Navistar CEO open to more partnerships as truck market falters

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Updated Mar 6, 2016

IMG_2282Stock analysts, trade media and former executives have long speculated Navistar International’s future (I did it last month … kind of), and with truck orders two months into an expected downturn from last year – and stoked by Volkswagen’s admission it wants to be a global player in commercial trucking – that speculation has only intensified.

Navistar has recently seen partnerships with Ford and Caterpillar come undone, with the latter signaling CAT’s exit from the business entirely.

Last year Navistar agreed to build trucks for General Motors‘ re-entry into the medium-duty vocational market, and Navistar CEO Troy Clarke says more OEM-to-OEM relationships could be forged on the horizon as the company’s Drive to Deliver turnaround plan enters the homestretch.

“Everything we’re doing today just makes us a better partner,” he told Reuters in an interview published Wednesday night. “Everything we do is just making a better company that performs well.”

“We have the opportunity to do more of those kinds of things in the event we continue to remain a standalone company,” Clarke added. “On the other hand, there are companies out there that could use our ability to do that kind of stuff to grow their footprint in North America.”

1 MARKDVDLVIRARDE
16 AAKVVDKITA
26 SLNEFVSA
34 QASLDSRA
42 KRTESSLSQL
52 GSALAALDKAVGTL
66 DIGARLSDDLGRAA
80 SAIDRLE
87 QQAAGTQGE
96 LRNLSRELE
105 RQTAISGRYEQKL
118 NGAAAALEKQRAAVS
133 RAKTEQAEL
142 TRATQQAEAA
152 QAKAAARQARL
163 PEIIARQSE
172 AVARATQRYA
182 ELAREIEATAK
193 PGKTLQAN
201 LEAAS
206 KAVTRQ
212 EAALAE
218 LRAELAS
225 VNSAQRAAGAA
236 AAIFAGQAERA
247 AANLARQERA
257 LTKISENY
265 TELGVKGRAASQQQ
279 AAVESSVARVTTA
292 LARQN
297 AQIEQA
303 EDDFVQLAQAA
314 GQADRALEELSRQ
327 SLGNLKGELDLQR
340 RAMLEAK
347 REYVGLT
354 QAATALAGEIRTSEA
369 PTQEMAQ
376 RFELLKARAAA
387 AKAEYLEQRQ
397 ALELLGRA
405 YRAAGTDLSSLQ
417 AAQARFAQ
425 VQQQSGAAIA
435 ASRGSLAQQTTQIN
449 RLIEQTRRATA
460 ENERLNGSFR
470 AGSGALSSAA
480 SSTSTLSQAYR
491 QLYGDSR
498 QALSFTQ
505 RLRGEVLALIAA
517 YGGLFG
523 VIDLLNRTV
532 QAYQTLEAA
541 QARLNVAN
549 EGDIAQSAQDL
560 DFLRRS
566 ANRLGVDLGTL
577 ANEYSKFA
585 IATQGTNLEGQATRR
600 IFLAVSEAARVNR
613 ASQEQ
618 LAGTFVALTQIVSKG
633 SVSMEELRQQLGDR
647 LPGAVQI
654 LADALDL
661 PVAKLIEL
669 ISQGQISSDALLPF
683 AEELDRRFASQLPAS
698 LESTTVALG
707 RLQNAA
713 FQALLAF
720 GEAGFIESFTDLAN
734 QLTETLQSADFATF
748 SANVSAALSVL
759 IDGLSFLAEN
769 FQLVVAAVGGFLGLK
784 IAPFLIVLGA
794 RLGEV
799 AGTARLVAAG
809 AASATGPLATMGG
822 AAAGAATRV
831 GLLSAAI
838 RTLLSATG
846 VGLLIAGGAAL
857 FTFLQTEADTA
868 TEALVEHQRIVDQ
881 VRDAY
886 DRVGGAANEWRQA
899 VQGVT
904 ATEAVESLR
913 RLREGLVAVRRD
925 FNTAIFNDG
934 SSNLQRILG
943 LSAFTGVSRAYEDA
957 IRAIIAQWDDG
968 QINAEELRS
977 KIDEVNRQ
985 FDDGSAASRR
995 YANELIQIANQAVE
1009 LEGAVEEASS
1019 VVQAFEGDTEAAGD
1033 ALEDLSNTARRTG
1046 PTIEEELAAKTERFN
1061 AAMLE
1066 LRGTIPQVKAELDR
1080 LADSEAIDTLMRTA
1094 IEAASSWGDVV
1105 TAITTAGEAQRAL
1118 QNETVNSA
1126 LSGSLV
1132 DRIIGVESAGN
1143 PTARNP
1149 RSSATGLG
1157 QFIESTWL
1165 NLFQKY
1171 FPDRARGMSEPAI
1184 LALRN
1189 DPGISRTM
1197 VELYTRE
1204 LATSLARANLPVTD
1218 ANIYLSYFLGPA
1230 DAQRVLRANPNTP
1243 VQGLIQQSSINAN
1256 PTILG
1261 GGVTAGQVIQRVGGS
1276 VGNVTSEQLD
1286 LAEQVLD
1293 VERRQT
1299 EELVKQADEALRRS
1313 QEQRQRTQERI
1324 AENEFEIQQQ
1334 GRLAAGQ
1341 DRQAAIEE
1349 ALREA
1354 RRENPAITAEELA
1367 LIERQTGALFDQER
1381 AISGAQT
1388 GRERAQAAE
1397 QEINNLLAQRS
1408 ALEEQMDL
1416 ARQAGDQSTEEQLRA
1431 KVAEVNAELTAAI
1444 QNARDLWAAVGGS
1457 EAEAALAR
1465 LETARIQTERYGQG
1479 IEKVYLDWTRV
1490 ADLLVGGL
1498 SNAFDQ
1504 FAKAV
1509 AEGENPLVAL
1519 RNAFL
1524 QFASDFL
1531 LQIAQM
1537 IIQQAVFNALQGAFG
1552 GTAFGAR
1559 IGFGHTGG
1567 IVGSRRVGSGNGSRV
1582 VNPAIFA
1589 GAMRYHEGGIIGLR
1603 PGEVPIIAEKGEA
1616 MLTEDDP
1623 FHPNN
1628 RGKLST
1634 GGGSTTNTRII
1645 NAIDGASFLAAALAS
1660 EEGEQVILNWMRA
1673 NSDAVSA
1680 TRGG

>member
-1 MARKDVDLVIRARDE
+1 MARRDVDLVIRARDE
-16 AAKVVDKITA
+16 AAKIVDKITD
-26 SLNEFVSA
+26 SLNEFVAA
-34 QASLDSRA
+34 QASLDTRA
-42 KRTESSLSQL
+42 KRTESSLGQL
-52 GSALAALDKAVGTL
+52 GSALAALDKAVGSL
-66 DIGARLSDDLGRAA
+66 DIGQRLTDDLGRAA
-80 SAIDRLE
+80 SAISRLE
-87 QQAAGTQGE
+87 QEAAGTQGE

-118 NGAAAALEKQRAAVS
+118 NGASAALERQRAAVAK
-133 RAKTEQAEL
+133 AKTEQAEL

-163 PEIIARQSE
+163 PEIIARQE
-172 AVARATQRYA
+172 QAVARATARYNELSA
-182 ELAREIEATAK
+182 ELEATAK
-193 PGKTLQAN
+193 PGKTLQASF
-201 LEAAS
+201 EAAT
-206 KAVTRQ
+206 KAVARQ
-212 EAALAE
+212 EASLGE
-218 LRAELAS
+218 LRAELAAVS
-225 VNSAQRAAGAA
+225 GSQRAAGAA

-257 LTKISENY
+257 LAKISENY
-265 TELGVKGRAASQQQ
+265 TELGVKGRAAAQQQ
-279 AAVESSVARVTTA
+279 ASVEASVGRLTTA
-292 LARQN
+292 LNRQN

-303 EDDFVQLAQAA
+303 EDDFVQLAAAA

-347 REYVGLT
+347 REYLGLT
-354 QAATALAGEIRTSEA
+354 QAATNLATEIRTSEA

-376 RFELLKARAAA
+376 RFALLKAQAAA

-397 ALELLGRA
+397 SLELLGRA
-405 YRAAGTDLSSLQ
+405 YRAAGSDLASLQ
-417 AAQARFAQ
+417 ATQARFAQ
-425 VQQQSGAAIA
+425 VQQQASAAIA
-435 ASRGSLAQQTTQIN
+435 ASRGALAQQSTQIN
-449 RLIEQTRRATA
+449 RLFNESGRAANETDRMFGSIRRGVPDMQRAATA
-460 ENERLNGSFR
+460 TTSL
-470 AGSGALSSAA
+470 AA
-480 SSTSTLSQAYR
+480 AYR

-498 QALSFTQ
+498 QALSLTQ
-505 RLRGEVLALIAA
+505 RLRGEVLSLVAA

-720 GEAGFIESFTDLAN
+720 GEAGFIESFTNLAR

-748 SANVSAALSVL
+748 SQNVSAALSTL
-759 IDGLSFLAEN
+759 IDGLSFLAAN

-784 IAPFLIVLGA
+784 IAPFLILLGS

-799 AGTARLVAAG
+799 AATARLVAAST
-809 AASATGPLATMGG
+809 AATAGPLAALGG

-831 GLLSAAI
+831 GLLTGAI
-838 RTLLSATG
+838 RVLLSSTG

In partnering with Navistar, General Motors essentially conceded that Navistar builds a better commercial cab and frame better than GM ever did.

Clarke has his sights set on 2016 as the year Navistar returns to profitability after being financially battered on the heels of a doomed exhaust gas recirculation strategy and ballooned warranty expenses, but the truck market has softened.

Last month, 17,900 Class 8 trucks were ordered according to ACT Research, down 43 percent year-over-year and down 2 percent from January.

A bright spot is the medium-duty market, which is expected to see growth this year. That’s also part of the business Navistar has honed its attention, having launched the company’s first new model in six years in January and announcing a boost to engine options just this week.

With or without Volkswagen, Iveco or whoever else, 2016 will be an important time for Navistar.

Jason Cannon has written about trucking and transportation for more than a decade and serves as Chief Editor of Commercial Carrier Journal. A Class A CDL holder, Jason is a graduate of the Porsche Sport Driving School, an honorary Duckmaster at The Peabody in Memphis, Tennessee, and a purple belt in Brazilian jiu jitsu. Reach him at [email protected]